4 Ways to Prioritize Our Mental Health
In a world of instant connectivity, we must never forget that people are at the heart of leadership.
We are living in and leading through some intriguing but undoubtedly challenging times. While obstacles are often disguised opportunities and diamonds crystalize under pressure — the reality is what we have experienced these past few years has been beyond demanding and taxing on the human spirit.
In a world of instant connectivity, we must never forget that people are at the heart of leadership — people with real stories, feelings and emotions. We should not overlook or dehumanize the fact that we are all carrying and going through something that another person can’t see.
May represents Mental Health Awareness Month. As leaders and positive difference makers, having a conversation and formulating strategies to support our team’s mental fitness can no longer be a mere checking of a box. It must be intentional. Otherwise, we will live in a world connected to devices yet so far disconnected from ourselves.
Performance psychologist and founder of Finding Mastery Dr. Michael Gervais, recently said:
So as leaders and positive difference-makers, how will we courageously meet this moment in time to cultivate and build a future of greater human connection and well-being?
As we embark on finding solutions to the dire challenges of mental health and weave these into the fabric of organizational cultures, it is paramount to start that vital work at home with ourselves. Our mental health should never be neglected and deserves the same care and attention as our physical health.
Here are four ways we can start prioritizing our mental health right now:
- Stand up to negative self-talk — We are in more control of our negative-self talk and chatter than we think. There is nothing wrong with having a negative thought. We just have to remain mindful not to allow it to turn into a lingering negative conversation. Don’t let your mind bully your body into believing it must carry the burden of its worries.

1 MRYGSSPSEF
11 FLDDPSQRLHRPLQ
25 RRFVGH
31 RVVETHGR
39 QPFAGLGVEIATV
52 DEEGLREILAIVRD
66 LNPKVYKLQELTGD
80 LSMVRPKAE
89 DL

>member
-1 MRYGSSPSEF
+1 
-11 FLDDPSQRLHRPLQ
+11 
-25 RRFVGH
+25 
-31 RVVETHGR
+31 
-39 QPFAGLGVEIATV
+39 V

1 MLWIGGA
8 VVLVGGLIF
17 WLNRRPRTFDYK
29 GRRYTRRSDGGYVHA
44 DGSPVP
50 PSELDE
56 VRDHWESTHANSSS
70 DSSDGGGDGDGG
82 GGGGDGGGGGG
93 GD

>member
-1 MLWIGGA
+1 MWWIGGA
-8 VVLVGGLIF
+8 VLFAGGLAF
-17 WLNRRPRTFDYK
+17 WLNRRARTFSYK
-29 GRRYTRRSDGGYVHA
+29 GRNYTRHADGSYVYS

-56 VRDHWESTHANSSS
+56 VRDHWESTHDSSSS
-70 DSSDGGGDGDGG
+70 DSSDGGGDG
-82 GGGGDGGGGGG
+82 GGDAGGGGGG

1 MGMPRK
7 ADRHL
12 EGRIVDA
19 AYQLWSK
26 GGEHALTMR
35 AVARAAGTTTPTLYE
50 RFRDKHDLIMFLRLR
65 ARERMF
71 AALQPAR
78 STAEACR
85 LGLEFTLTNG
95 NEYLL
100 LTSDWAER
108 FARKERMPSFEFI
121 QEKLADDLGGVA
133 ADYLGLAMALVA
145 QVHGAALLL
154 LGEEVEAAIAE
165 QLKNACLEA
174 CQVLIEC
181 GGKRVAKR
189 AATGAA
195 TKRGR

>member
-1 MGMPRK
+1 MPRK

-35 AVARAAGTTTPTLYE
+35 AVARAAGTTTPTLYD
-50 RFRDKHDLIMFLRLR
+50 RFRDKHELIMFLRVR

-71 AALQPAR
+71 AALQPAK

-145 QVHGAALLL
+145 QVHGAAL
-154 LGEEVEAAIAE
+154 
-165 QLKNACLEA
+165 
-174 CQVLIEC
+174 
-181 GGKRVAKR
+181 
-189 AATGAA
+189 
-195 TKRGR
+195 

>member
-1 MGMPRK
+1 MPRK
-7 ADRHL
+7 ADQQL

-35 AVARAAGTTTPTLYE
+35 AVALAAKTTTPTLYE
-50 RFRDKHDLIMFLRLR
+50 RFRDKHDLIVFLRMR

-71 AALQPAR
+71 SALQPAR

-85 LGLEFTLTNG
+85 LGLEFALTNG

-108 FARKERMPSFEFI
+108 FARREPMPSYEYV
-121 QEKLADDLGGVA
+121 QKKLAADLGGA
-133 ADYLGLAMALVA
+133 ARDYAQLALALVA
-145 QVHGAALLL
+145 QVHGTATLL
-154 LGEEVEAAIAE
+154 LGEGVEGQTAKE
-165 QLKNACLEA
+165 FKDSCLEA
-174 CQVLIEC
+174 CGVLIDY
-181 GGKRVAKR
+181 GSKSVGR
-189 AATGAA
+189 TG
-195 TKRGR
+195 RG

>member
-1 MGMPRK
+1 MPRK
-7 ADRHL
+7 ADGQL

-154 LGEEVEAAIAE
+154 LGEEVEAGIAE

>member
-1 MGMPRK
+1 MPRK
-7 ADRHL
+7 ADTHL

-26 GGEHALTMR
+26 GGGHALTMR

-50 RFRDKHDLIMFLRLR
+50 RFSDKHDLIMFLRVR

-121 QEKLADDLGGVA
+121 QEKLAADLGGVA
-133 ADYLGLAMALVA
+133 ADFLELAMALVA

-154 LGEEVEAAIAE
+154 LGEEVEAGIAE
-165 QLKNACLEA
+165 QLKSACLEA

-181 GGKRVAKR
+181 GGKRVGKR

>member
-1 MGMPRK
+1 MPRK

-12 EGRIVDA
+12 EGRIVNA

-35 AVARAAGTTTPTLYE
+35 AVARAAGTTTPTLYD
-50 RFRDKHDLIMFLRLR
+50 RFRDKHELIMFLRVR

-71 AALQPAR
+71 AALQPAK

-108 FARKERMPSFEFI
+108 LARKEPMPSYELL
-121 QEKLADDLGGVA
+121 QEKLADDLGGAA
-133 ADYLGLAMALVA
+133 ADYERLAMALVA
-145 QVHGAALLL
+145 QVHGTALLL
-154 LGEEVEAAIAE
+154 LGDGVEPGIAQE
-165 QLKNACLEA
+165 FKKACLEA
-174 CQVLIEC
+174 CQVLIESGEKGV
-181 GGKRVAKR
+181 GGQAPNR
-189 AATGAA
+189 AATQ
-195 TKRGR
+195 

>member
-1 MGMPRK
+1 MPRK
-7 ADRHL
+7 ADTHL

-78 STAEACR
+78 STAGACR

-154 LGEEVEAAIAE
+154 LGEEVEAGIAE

- Stop saying yes when you want to say no — Using “no” is a complete sentence. Realize our time is limited, and the art of managing our energy is more important than ever. If we attempt to please everyone without nurturing our spirit, we open ourselves to resentment, burnout, and internal turbulence.
- Move your body — We were born to move, yet we find our days consumed with a lot of sitting in front of screens. Getting creative and intentional with moving our bodies for a walk, dance, stretch, or exercise can boost our mood and reduce stress. These acts can help us feel holistically lighter.
- Ask for help when you need it — Asking for help does not make us inadequate. It makes us human. Our lives thrive on connection, support, belonging, and the meaningful relationship with ourselves, our minds, and others. Putting our ego and pride aside and asking for help is a radical act of self-care that we deserve.
It is time for a new paradigm as we think about mental health, self-care and well-being. While we have a long way to go, remaining silent on this life-and-death matter should not be an option. The Dalai Lama once expressed, “Attempting to create a just world starts through the internal transformation of individuals. Though it is difficult, it is the only way to begin.”
Today, we must do something to begin taking better care of our mental well-being, while continuing to progress in dismantling the stigma and taboo around mental health.
If you or someone you know are having thoughts of suicide, please call the National Suicide Prevention Lifeline at 1-800-273-8255 (TALK) or go to SpeakingOfSuicide.com/resources for a list of additional resources.
Crisis Text Line also provides free, 24/7, confidential support via text message to people in crisis when they dial 741741.
You are seen. You are appreciated. You are loved. You are valued. You are enough.
It is okay not to have it all figured out on this journey. It's okay not to be okay. Life is a marathon. In time, you will emerge from this storm different from the person who first encountered it. Recognize that these moments of enlightenment, self-discovery, and transformation — no matter the days, weeks, months, and years it takes — become the beauty of life.